Only four out of 2429 refugees in Dutch city of Rotterdam have full-time jobs. 95% is on welfare
Honderden vluchtelingen hebben sinds 2015 een huis gekregen in Rotterdam. 95 procent leeft van een uitkering https://t.co/qIEupuBcvw
— AD RotterdamsDagblad (@RDStad) November 24, 2017
On 24 November, Dutch newspaper Algemeen Dagblad (AD) published an article on the influx of asylum-seekers into the city of Rotterdam. In the past two years, the city has housed 2.429 asylum-seekers, 80 more than it was obligated to do by law. Next year, it will be allowed to house 80 people less. Of those 2.429, 95% lives on social benefits, representing almost 5% of the total amount of people on benefits in Rotterdam.
The numbers are from a study by the municipality, into the migrant population that has been allowed to live in Rotterdam over last two years: the so-called Monitor Rotterdamse Aanpak Statushouders 2016-2020. It is the first time that a study of how a city is coping with the influx of migrants that, in the words of AD, surprised Europe in 2015, is conducted.
The political party Leefbaar Rotterdam, known for its criticism on the housing of migrants, sees the 95% on social benefits as a confirmation of its concerns.
“Refugees are said to be an enrichment for the city. But now you see that people are given a ticket to social benefits. Rotterdam has enough problems of its own.“
Across party lines, Labour decided to blame it on Leefbaar. Labour council member Barbara Kathmann:
“Time and time again, the PvdA has insisted that the municipality should pay for language classes, converting diploma’s, and escorting people to work. (…) With Leefbaar, I sometimes think that the aldermen enjoy sitting on their hands, not doing anything.“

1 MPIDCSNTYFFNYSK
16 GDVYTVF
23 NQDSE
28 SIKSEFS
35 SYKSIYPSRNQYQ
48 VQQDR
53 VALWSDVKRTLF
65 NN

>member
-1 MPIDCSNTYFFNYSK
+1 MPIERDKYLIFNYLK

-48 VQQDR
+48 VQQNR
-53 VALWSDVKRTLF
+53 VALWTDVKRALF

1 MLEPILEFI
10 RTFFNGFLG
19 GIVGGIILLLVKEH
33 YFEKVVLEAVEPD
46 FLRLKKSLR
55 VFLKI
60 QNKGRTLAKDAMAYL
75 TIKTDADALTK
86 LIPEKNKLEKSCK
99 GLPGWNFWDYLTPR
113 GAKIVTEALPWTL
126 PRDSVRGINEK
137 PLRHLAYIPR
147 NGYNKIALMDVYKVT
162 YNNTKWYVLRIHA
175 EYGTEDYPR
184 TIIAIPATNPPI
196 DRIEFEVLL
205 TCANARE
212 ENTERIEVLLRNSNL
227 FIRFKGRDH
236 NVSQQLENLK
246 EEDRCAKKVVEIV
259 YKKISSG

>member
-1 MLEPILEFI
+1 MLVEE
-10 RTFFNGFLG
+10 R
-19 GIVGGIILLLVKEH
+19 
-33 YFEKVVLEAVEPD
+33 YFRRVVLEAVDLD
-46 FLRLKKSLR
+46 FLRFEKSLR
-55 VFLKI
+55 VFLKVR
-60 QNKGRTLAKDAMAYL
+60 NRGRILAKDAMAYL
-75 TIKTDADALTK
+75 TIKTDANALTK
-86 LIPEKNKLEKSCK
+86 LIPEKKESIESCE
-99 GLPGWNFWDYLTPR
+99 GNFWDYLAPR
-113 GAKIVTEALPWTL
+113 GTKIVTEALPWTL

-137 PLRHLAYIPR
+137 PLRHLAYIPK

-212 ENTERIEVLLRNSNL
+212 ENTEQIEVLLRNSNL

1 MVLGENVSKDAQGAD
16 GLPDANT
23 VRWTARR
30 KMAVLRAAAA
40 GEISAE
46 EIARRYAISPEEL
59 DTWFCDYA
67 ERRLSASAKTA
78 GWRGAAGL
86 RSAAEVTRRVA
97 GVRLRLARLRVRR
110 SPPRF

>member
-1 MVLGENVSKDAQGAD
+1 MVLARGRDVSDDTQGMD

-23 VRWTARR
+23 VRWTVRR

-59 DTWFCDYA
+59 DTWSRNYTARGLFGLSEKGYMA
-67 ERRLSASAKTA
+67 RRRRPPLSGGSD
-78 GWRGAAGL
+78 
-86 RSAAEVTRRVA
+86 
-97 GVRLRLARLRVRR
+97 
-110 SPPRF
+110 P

Professor of Integration and Migration at the Erasmus University Jaco Dagevos, who works with the Netherlands Institute for Social Research says that the 95% in Rotterdam – comparable to the 90% on the national level – is something to be wary of. He offers an excuse though, saying:
“Asylum-seekers are very busy with learning the language, integration, family reunion and getting their finances in order.“
Besides that, he claims a large number of migrants has trauma’s, which he further claims they might have incurred in migrant-reception centres. He says there is hope, stating that the number of migrants getting jobs goes up after three or four years, although a large gap in participation in the job market will remain persistent.
Up to now, four of the migrants residing in Rotterdam have a full-time job, the monitor states. Some of them have odd jobs, working in a garage, bakery, cobbler, agriculture, the hotel school and a ICT-company. Besides that, up to 150 migrants volunteer as a translator, serving coffee or mentor at a sewing workshop. Of the group, 137 are in school. All migrants are obligated to attend language classes and a ‘participation’-course.
Most of 2016’s migrant arrivals were the result of ‘family reunion’.